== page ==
The purpose of words is to transmit thoughts; in English the name Jehovah identifies the true God, transmitting this thought more satisfactorily today than any of the suggested substitutes.

    #101268
     david 
    Participant
    • Topics started 68
    • Total replies 11,300

    Quote
    The Hovah part of Je-hovah means RUIN and MISCHIEF in Hebrew, according to Strong's Concordance #1943. Hovah is another form form #1942; RUIN and MISCHIEF.

    Except “Jehovah” isn't Hebrew.??

    So…

    It's like saying what does the “sus” part of Jesus mean? Jesus isn't a Hebrew name either.

    #101270
     david 
    Participant
    • Topics started 68
    • Total replies 11,300

    Do you know how Jesus’ family and friends addressed him in day-to-day conversation while he was growing up in Nazareth? The truth is, no human knows for certain, although it may have been something like Yeshua (or perhaps Yehoshua). It certainly was not Jesus.

    However, when the accounts of his life were written in the Greek language, the inspired writers did not try to preserve that original Hebrew pronunciation. Rather, they rendered the name in Greek, I·e·sous′. Today, it is rendered differently according to the language of the reader of the Bible. Spanish Bible readers encounter Jesús (pronounced Hes·soos′). Italians spell it Gesù (pronounced Djay·zoo′). And Germans spell it Jesus (pronounced Yay′soos).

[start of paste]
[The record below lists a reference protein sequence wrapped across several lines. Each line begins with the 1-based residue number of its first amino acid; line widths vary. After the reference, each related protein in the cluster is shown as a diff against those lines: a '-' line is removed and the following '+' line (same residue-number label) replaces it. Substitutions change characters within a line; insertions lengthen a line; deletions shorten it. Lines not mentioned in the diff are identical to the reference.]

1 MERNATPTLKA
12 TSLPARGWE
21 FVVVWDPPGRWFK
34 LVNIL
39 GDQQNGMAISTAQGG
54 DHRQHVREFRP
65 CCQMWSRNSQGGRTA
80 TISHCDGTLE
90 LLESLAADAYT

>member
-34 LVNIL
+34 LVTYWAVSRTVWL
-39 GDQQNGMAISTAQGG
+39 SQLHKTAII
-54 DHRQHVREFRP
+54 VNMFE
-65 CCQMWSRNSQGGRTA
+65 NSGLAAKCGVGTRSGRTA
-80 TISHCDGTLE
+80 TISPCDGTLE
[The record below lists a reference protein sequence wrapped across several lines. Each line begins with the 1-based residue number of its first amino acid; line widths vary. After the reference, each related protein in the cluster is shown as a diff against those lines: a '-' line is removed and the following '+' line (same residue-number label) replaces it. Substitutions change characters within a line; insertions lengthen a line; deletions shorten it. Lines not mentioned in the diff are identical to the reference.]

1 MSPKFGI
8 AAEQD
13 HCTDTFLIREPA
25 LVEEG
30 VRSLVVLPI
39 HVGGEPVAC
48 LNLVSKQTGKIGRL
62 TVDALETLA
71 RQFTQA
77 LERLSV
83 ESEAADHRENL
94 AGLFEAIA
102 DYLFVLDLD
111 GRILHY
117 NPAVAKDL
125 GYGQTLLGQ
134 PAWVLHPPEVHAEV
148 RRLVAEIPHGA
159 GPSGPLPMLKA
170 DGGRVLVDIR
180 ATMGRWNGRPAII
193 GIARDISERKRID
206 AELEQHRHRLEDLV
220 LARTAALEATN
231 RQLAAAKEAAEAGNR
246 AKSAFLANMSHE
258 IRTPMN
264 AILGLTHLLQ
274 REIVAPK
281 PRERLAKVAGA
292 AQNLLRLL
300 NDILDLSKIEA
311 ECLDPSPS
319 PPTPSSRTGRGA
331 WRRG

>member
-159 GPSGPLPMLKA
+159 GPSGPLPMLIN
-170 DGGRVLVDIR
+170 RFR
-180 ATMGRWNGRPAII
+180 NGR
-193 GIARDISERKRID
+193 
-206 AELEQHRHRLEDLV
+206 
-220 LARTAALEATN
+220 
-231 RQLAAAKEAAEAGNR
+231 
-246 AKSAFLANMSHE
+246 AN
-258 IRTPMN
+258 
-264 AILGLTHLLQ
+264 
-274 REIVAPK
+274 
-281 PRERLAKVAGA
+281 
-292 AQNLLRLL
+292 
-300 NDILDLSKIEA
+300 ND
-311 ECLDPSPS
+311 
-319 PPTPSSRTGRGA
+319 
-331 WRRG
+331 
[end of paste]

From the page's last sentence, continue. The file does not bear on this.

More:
#101271
     MichaelTheeArchAngel 
    Member
    • Topics started 22
    • Total replies 114

    Quote (david @ Aug. 14 2008,10:23)

    Quote
    The Hovah part of Je-hovah means RUIN and MISCHIEF in Hebrew, according to Strong's Concordance #1943. Hovah is another form form #1942; RUIN and MISCHIEF.

    Except “Jehovah” isn't Hebrew.??

    So…

    It's like saying what does the “sus” part of Jesus mean?  Jesus isn't a Hebrew name either.


    Jah is a corruption of Yah in Hebrew. And Hovah is a Hebrew word for: The Hovah part of Je-hovah means RUIN and MISCHIEF in Hebrew, according to Strong's Concordance #1943. Hovah is another form form #1942; RUIN and MISCHIEF. SEE: STRONG'S CONCORDANCE.

    #101273
     david 
    Participant
    • Topics started 68
    • Total replies 11,300

    Quote
    And Hovah is a Hebrew word for: The Hovah part of Je-hovah means RUIN and MISCHIEF in Hebrew,

    Is Jehovah a Hebrew word Mike? No.

    #101277
     david 
    Participant
    • Topics started 68
    • Total replies 11,300

    I've been studying this for a while.

    These are some versions (transliterations and translations) of the divine name.

    YHVH YHWH Yahweh Yahveh Yaveh Yaweh Jehova Jehovah Jahova Jahovah Yahova Yahovah Yahowah Jahowa Jahowah Yahavah Jahavah Yahowe Yahoweh Jahaveh Jahaweh Yahaveh Yahaweh Jahuweh Yahuweh Jahuwah Yahuwah Yahuah Yah Jah Yahu Yahoo Yaohu Jahu Yahvah Jahvah Jahve Jahveh Yahve Yahwe Yauhu Yawhu Iahu Iahou Iahoo Iahueh

    Type one of them into google. See what it says.

    And of the son:

    Jeshua, Yeshua, Yeshuah, Yehshua, Yehshuah, Yeshouah, Y'shua, Y'shuah, Jeshu, Yeshu, Yehoshua, Yehoshuah, YHVHShua, YHVHShuah, Yhvhshua, Yhwhshua, YHWHShua, YHWHShuah, Yhvhshuah, Yhwhshuah, Yahvehshua, Yahwehshua, Yahvehshuah, Yahwehshuah, Yawhushua,Yahawshua, Jahshua, Jahshuah, Jahshuwah, Jahoshua, Jahoshuah, Jashua, Jashuah, Jehoshua, Jehoshuah, Yashua, Yashuah, Yahshua, Yahshuah, Yahushua, Yahushuah, Yahuahshua, Yahuahshuah, Yahoshua, Yahoshuah, Yaohushua, Yaohushuah, Yauhushua, Iahoshua, Iahoshuah, Iahushua, Iahushuah, YAHO-hoshu-WAH